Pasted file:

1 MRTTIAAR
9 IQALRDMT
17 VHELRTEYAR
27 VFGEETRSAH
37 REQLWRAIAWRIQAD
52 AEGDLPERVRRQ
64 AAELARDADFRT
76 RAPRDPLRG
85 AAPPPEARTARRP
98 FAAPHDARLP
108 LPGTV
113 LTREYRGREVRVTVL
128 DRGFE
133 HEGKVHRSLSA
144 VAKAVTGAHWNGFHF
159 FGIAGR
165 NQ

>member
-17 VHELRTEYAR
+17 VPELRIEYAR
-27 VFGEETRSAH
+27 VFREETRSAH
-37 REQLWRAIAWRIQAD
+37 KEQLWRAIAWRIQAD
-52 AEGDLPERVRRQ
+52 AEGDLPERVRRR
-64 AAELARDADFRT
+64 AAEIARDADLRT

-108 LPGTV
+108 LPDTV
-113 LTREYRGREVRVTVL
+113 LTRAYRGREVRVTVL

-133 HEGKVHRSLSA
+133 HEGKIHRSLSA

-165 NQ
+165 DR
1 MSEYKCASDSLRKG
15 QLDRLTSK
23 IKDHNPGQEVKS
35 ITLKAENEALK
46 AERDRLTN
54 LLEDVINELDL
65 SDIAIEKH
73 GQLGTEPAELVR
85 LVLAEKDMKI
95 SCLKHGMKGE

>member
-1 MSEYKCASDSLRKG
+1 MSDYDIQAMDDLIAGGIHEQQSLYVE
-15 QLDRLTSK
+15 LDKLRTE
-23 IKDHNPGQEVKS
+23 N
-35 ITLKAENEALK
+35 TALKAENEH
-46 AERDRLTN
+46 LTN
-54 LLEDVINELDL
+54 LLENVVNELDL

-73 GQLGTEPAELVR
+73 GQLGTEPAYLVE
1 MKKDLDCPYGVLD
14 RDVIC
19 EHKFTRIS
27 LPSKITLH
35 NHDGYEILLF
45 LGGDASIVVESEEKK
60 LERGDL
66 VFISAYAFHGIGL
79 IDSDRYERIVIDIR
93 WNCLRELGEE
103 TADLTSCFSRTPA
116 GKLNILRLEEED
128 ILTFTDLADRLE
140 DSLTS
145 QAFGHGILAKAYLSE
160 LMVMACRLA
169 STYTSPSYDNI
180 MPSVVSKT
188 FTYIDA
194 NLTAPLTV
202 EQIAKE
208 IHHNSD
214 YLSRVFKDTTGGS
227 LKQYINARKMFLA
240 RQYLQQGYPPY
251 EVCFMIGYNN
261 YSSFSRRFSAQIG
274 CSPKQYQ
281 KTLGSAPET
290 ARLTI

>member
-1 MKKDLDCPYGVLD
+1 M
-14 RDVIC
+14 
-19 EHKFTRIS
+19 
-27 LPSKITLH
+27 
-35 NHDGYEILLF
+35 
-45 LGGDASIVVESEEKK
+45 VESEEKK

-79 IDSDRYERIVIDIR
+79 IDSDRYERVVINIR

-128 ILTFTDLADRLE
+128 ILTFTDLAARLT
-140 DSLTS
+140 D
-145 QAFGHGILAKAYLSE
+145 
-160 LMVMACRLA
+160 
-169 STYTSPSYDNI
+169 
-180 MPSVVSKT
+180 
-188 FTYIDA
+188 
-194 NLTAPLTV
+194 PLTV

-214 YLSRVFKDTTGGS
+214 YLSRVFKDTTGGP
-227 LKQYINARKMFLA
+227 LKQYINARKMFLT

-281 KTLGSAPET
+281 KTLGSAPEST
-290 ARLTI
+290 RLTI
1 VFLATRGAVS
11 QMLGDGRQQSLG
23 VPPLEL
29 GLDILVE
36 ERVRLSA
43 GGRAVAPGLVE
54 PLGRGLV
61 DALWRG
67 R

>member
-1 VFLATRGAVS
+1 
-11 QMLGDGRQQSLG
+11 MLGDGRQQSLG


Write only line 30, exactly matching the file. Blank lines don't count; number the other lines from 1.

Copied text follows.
+108 LPDTV